Body and Soul
The Black Panther Party and the Fight against Medical Discrimination
Publication Year: 2011
Between its founding in 1966 and its formal end in 1980, the Black Panther Party blazed a distinctive trail in American political culture. The Black Panthers are most often remembered for their revolutionary rhetoric and militant action. Here Alondra Nelson deftly recovers an indispensable but lesser-known aspect of the organization’s broader struggle for social justice: health care. The Black Panther Party’s health activism—its network of free health clinics, its campaign to raise awareness about genetic disease, and its challenges to medical discrimination—was an expression of its founding political philosophy and also a recognition that poor blacks were both underserved by mainstream medicine and overexposed to its harms.
Drawing on extensive historical research as well as interviews with former members of the Black Panther Party, Nelson argues that the Party’s focus on health care was both practical and ideological. Building on a long tradition of medical self-sufficiency among African Americans, the Panthers’ People’s Free Medical Clinics administered basic preventive care, tested for lead poisoning and hypertension, and helped with housing, employment, and social services. In 1971, the party launched a campaign to address sickle-cell anemia. In addition to establishing screening programs and educational outreach efforts, it exposed the racial biases of the medical system that had largely ignored sickle-cell anemia, a disease that predominantly affected people of African descent.
The Black Panther Party’s understanding of health as a basic human right and its engagement with the social implications of genetics anticipated current debates about the politics of health and race. That legacy—and that struggle—continues today in the commitment of health activists and the fight for universal health care.
Published by: University of Minnesota Press
PREFACE: POLITICS BY OTHER MEANS
Milestones in health and medicine are conveyed as bearing on the broadest political and social ideals. The recent tenth anniversary of the decoding of the human genome, for example, brought with it cautious hope for the progression of genetic science from the lab bench...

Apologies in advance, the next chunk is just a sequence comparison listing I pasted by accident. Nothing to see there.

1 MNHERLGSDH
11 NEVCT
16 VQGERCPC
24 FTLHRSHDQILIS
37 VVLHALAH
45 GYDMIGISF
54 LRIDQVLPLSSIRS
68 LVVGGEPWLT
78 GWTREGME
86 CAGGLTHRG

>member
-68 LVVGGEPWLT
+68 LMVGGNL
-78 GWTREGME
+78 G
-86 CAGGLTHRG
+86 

Introduction: Serving the People Body and Soul
Over three days in the spring of 1972, the Black Panther Party, the radical political organization that had emerged in Oakland, California, almost six years prior, held a Black Community Survival Conference— a gathering that combined elements of a rally, a street...
1. African American Responses to Medical Discrimination before 1966
In 1962 the National Association for the Advancement of Colored People, the leading and largest civil rights organization of the twentieth century, filed suit on behalf of a group of African American medical professionals and their patients in opposition to “separate but...
2. Origins of Black Panther Party Health Activism
As the ranks of the Black Panther organization rapidly swelled after its founding in 1966, community service became progressively central to its mission. In 1968 Party headquarters mandated that all chapters inaugurate “serve the people” programs. Within two years...
3. The People’s Free Medical Clinics
A February 1970 issue of the Black Panther featured two articles that dramatized how mainstream medicine could fail poor communities. One account told of the untimely death of James Anthony Nero, an African American infant, in Brooklyn, New York. Suffering...
4. Spin Doctors: The Politics of Sickle Cell Anemia
On March 29, 1972, in Oakland, California, the Party launched a three- day Black Community Survival Conference at De Fremery Park, known to the Panthers as Bobby Hutton Memorial Park after the first member of the Party besides Newton and Seale.1 This park...
5. As American as Cherry Pie: Contesting the Biologization of Violence
In 1973 the Black Panthers became involved in a challenge to the formation of the Center for the Study and Reduction of Violence, a research center at the University of California at Los Angeles that would be dedicated partly to investigating the biological etiology of violence....
Conclusion: Race and Health in the Post–Civil Rights Era
The effects of the Black Panther Party’s health activism have been multiform, registering in the evolution of individual lives, in the ebb and flow of institutions, and in the persistent struggle for healthcare access. Many former Panthers continued their work on healthcare...
It would have been impossible for me to complete this work without the encouragement, support, and guidance of a host of extraordinary and extraordinarily gracious people who, in ways small and large, collectively inspired me, prodded me along, and sustained me....
Page Count: 288
Publication Year: 2011
OCLC Number: 838809624
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